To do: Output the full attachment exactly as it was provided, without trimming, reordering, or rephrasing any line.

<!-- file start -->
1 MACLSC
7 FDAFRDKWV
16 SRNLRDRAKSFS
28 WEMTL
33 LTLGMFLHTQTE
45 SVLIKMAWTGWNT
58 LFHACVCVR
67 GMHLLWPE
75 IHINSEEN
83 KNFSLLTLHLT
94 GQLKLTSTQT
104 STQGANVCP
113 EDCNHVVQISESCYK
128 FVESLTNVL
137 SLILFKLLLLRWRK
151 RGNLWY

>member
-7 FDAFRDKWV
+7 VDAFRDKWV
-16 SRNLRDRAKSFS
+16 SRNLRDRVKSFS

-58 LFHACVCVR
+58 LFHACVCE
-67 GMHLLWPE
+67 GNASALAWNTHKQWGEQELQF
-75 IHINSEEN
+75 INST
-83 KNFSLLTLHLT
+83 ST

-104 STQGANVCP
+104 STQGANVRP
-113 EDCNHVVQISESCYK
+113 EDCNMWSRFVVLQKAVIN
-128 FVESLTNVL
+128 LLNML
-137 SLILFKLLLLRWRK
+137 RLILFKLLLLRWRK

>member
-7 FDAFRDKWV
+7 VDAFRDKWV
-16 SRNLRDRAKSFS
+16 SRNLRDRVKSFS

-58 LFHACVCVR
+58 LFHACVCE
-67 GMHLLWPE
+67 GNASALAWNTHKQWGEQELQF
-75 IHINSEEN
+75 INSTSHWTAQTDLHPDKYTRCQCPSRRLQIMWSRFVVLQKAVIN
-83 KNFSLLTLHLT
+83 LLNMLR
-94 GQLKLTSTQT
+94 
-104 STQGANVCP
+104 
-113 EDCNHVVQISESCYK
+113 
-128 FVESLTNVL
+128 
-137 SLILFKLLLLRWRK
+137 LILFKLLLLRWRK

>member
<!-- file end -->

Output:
1 MACLSC
7 FDAFRDKWV
16 SRNLRDRAKSFS
28 WEMTL
33 LTLGMFLHTQTE
45 SVLIKMAWTGWNT
58 LFHACVCVR
67 GMHLLWPE
75 IHINSEEN
83 KNFSLLTLHLT
94 GQLKLTSTQT
104 STQGANVCP
113 EDCNHVVQISESCYK
128 FVESLTNVL
137 SLILFKLLLLRWRK
151 RGNLWY

>member
-7 FDAFRDKWV
+7 VDAFRDKWV
-16 SRNLRDRAKSFS
+16 SRNLRDRVKSFS

-58 LFHACVCVR
+58 LFHACVCE
-67 GMHLLWPE
+67 GNASALAWNTHKQWGEQELQF
-75 IHINSEEN
+75 INST
-83 KNFSLLTLHLT
+83 ST

-104 STQGANVCP
+104 STQGANVRP
-113 EDCNHVVQISESCYK
+113 EDCNMWSRFVVLQKAVIN
-128 FVESLTNVL
+128 LLNML
-137 SLILFKLLLLRWRK
+137 RLILFKLLLLRWRK

>member
-7 FDAFRDKWV
+7 VDAFRDKWV
-16 SRNLRDRAKSFS
+16 SRNLRDRVKSFS

-58 LFHACVCVR
+58 LFHACVCE
-67 GMHLLWPE
+67 GNASALAWNTHKQWGEQELQF
-75 IHINSEEN
+75 INSTSHWTAQTDLHPDKYTRCQCPSRRLQIMWSRFVVLQKAVIN
-83 KNFSLLTLHLT
+83 LLNMLR
-94 GQLKLTSTQT
+94 
-104 STQGANVCP
+104 
-113 EDCNHVVQISESCYK
+113 
-128 FVESLTNVL
+128 
-137 SLILFKLLLLRWRK
+137 LILFKLLLLRWRK

>member